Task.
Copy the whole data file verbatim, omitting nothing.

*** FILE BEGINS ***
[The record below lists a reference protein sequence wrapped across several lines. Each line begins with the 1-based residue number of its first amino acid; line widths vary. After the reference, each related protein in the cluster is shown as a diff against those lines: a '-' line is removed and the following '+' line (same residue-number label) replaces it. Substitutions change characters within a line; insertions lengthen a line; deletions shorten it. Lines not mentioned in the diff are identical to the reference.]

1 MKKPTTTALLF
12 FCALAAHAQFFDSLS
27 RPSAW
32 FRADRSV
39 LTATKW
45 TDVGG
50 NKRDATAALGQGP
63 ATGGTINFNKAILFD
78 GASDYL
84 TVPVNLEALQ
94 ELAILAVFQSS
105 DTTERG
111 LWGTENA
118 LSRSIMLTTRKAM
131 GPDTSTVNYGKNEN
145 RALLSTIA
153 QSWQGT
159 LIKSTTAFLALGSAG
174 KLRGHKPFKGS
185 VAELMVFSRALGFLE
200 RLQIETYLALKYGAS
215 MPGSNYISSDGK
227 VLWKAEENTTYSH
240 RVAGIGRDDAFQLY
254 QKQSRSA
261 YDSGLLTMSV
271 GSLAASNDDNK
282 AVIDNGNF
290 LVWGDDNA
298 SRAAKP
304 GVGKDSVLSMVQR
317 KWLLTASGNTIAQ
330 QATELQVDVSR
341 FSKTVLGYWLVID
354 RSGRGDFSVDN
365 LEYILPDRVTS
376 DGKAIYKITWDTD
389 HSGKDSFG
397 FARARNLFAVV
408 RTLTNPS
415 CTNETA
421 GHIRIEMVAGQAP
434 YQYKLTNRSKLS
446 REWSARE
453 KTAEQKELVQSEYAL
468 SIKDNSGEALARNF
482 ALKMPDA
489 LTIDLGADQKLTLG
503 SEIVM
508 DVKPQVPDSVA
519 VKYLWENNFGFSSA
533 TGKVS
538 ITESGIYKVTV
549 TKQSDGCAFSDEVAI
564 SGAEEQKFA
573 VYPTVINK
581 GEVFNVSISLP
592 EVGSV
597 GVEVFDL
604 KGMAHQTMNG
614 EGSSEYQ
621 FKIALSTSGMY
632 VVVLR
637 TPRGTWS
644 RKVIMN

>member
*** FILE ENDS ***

[The record below lists a reference protein sequence wrapped across several lines. Each line begins with the 1-based residue number of its first amino acid; line widths vary. After the reference, each related protein in the cluster is shown as a diff against those lines: a '-' line is removed and the following '+' line (same residue-number label) replaces it. Substitutions change characters within a line; insertions lengthen a line; deletions shorten it. Lines not mentioned in the diff are identical to the reference.]

1 MKKPTTTALLF
12 FCALAAHAQFFDSLS
27 RPSAW
32 FRADRSV
39 LTATKW
45 TDVGG
50 NKRDATAALGQGP
63 ATGGTINFNKAILFD
78 GASDYL
84 TVPVNLEALQ
94 ELAILAVFQSS
105 DTTERG
111 LWGTENA
118 LSRSIMLTTRKAM
131 GPDTSTVNYGKNEN
145 RALLSTIA
153 QSWQGT
159 LIKSTTAFLALGSAG
174 KLRGHKPFKGS
185 VAELMVFSRALGFLE
200 RLQIETYLALKYGAS
215 MPGSNYISSDGK
227 VLWKAEENTTYSH
240 RVAGIGRDDAFQLY
254 QKQSRSA
261 YDSGLLTMSV
271 GSLAASNDDNK
282 AVIDNGNF
290 LVWGDDNA
298 SRAAKP
304 GVGKDSVLSMVQR
317 KWLLTASGNTIAQ
330 QATELQVDVSR
341 FSKTVLGYWLVID
354 RSGRGDFSVDN
365 LEYILPDRVTS
376 DGKAIYKITWDTD
389 HSGKDSFG
397 FARARNLFAVV
408 RTLTNPS
415 CTNETA
421 GHIRIEMVAGQAP
434 YQYKLTNRSKLS
446 REWSARE
453 KTAEQKELVQSEYAL
468 SIKDNSGEALARNF
482 ALKMPDA
489 LTIDLGADQKLTLG
503 SEIVM
508 DVKPQVPDSVA
519 VKYLWENNFGFSSA
533 TGKVS
538 ITESGIYKVTV
549 TKQSDGCAFSDEVAI
564 SGAEEQKFA
573 VYPTVINK
581 GEVFNVSISLP
592 EVGSV
597 GVEVFDL
604 KGMAHQTMNG
614 EGSSEYQ
621 FKIALSTSGMY
632 VVVLR
637 TPRGTWS
644 RKVIMN

>member